by James G. Wargo (Spring 2018)
The Illinois Supreme Court unanimously held that the State’s law prohibiting a firearm within 1,000 feet of a public park was unconstitutional in the recent case of People v. Chairez, 2018 IL 121417. The court concluded that the firearms prohibition constituted a “severe burden” on the right of self-defense recognized under the Second Amendment. In declaring the statute unconstitutional, the court concluded that the State failed to establish a strong public-interest justification and a close fit to that end.
On April 24, 2013, defendant Julio Chairez pled guilty to possessing a firearm within 1,000 feet of a public park in Aurora, which is a direct violation of Section 24-1(c)(1.5) of the unlawful use of a weapon (“UUW”) statute under the Illinois Criminal Code. (720 ILCS 5/24-1 (c) (1.5)). On November 5, 2015, Chairez filed a petition to vacate his conviction on the grounds that the UUW statute was unconstitutional under the Second Amendment. Chairez argued that the prohibition against carrying a firearm within 1,000 feet of so many locations – including a school, public housing, a public park, a courthouse, and a public transportation facility — effectively barred a person from carrying a firearm in public.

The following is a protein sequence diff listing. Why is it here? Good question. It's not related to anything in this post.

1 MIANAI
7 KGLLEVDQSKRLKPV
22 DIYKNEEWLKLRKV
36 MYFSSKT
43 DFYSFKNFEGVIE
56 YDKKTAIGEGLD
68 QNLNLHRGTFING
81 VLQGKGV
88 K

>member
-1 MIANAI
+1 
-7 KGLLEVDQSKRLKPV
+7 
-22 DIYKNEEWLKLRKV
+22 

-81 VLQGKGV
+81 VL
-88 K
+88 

The circuit court judge declared Section 24-1(c)(1.5) of the UUW statute unconstitutional. The judge reasoned that the “thousand-foot language” in the statute amounted to a “near comprehensive ban” that would have the practical effect of prohibiting a person from leaving his house with a “licensed firearm because he would constantly be in jeopardy of accidently and unknowingly entering within a thousand feet of a school, public park, public transportation facility” or public housing. The State filed an appeal from the court’s ruling directly to the Illinois Supreme Court.
On appeal, the Illinois Supreme Court agreed that the prohibition against possessing a firearm within 1,000 feet of a public park was facially unconstitutional. However, the court only affirmed the public park prohibition, noting that Chairez lacked standing to challenge the constitutionality of the offenses for which he was not charged. In other words, he could not challenge the other restrictions in the UUW statute that prohibited the possession of a firearm on a public way.
The court was guided in its analysis by the United States Supreme Court’s decision in District of Columbia v. Heller, 554 U.S. 570 (2008). Specifically, the Court in Heller held that the Second Amendment guarantees the “individual right to possess and carry weapons in case of confrontation.” However, the Supreme Court cautioned that even though the Second Amendment guarantees the right to bear arms, that right is “not unlimited” and it does not confer a right “to keep and carry any weapon whatsoever in any manner whatsoever and for whatever purpose.” The Court cited several examples of lawful regulations, including “longstanding prohibitions on the possession of firearms by felons and the mentally ill, or laws forbidding the carrying of firearms in sensitive places such as schools and government buildings, or laws imposing conditions and qualifications on the commercial sale of arms.”